• When you switch on mains power, PSU is in standby mode. When the respective two pins are shorted (Either manually or thru a front panel power switch) , it's the start signal to PSU to start supplying voltages across various outputs and it gives Power OK signal to the board when everything is good to go. If PSU does not start in paperclip test in the first place, then it could be faulty. – patkim Dec 7 '18 at 5:27
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A dead or dying CMOS battery has no bearing on the ability to turn on a computer.

A modern computer always has 5 volts coming from the power supply (plugged in, of course) to the motherboard. This voltage is used by the physical switch used by the case to power on the machine.

The first thing I would do is make sure you have the latest BIOS for your motherboard. This issue could be an ACPI bug that might have been resolved.

Next, I would test the power header on your motherboard. The power switch should be connected to two pins on the motherboard. Usually, the motherboard has a label next to these pins called POWER or PWR. The power switch should be connected to these pins. Refer to your motherboard manual if you are having an issue finding them. If you have another power switch nearby, try using it and see if the problem still occurs. If not, carefully use a metallic object like a screwdriver or paperclip and bridge the two pins for a fraction of a second. If the machine immediately turns on, then you know the switch itself is bad.

You can test the switch itself with a multimeter in continuity mode by holding the probes to the exposed pins and pressing the button. It should beep when holding the button down. If the beep isnt continuous while holding the button, then this indicates the switch is bad.

Another possible problem is that there isnt enough voltage at the power header. Set the multimeter for DC and check the voltage at the pins. It should be either 3.3 volts or 5 volts. If its extremely low or inconsistent, this indicates a bad power supply or motherboard.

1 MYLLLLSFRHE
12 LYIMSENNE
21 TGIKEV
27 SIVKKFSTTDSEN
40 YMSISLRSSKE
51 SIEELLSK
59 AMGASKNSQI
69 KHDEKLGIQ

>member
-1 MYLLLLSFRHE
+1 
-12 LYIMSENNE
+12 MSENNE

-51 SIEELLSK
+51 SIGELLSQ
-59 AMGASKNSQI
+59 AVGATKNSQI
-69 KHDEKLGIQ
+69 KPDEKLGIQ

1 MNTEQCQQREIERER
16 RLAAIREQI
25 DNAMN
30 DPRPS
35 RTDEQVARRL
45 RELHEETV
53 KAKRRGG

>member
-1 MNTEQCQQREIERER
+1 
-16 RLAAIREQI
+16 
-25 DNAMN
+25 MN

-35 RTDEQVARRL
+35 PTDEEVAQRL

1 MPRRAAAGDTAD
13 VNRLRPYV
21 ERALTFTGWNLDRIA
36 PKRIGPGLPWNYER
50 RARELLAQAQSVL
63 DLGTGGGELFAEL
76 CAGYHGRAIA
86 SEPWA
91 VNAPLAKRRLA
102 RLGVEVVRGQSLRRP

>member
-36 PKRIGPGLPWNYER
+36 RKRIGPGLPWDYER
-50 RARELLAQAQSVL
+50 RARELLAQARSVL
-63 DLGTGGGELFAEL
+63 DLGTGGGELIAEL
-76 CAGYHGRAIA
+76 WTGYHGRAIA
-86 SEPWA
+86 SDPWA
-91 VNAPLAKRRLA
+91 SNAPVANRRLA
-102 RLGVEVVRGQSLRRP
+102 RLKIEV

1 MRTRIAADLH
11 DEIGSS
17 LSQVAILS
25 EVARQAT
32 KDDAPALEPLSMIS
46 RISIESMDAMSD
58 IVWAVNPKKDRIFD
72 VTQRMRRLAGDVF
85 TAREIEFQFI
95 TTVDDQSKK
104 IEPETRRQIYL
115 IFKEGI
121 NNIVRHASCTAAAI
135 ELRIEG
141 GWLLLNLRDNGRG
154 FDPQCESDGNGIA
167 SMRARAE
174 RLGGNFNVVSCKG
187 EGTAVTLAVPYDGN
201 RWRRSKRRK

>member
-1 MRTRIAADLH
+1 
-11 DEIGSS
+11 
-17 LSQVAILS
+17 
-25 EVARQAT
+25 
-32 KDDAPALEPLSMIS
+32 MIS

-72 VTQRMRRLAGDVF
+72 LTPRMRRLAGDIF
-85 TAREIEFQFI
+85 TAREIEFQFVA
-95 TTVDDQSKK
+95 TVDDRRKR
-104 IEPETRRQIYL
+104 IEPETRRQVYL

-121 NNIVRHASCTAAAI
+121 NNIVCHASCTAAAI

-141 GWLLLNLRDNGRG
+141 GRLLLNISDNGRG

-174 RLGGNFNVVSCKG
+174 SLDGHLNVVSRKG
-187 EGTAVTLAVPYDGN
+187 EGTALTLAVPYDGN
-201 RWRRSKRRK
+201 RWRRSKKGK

The easiest way to test a power supply is with a power supply tester. You could test manually with a multimeter, buy the tester makes it faster and easier.

If the above test all work out positively, then it looks like there is something wrong with the motherboard itself. Contact the manufacturer for support.

  • Some source say a computer not starting may be cause by a dead CMOS battery, though not the most common cause. – TTT Dec 7 '18 at 3:37
  • I tried the on-motherbord power switch, I tried shortcutting the pins, not result. I have very old multimeter (one which has no electronic and won't beep). hoever, I don't understand how I could the "exposed pins" from the power switch, if I understood well, those coming from the front panel, not those on the motherboard. As in this case it's a female plug, to small for my probes. It tried testing the motherboard pins with the probes and there was some power, not sure if it was 3.3 volts or slightly below. (Some more about the tests done in edited initial post.) – TTT Dec 7 '18 at 3:42
  • I now suspect the problem is with the power supply or with the motherboard. I'll consider buy a PSU tester ... or bringing the computer to the shop where I bought it. (More about the tests done in edited initial post.) – TTT Dec 7 '18 at 3:43
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It's likely you just have a contact issue with the switch itself. The button when pressed might not be contacting and allowing the circuit to open. If all else fails you may be able to pop of the cover carefully and clean the switch with some alcohol. It's there's a spring it might be bent in a weird way preventing it from pushing all the way and when you press it contacts sometimes. I've had similar issues with laptops where I could open and clean it.

  • Thank you. Apparently not a problem with the switch itself. I tried the on-motherboard "POWER" button, I tried shortcutting the pins as suggested in other anwsers, not results. I feel like the problem is with the motherboard or with the power supply. (More about the tests done in edited initial post.) – TTT Dec 7 '18 at 3:31
  • You may try to find the clr_cmos jumper pins on he mobo, it is a two pin jumper spot on the board, a quick google search may help you find it. Put a jumper on it for about 6 seconds. Or contact a metal screwdriver to both pins for 6 seconds. Also have you tried using a spare psu to see if there is a short or other issue somewhere in yours. I would also just in case remove all your components and replace them to make sure they are all connected correctly. – Sam1us Dec 7 '18 at 16:38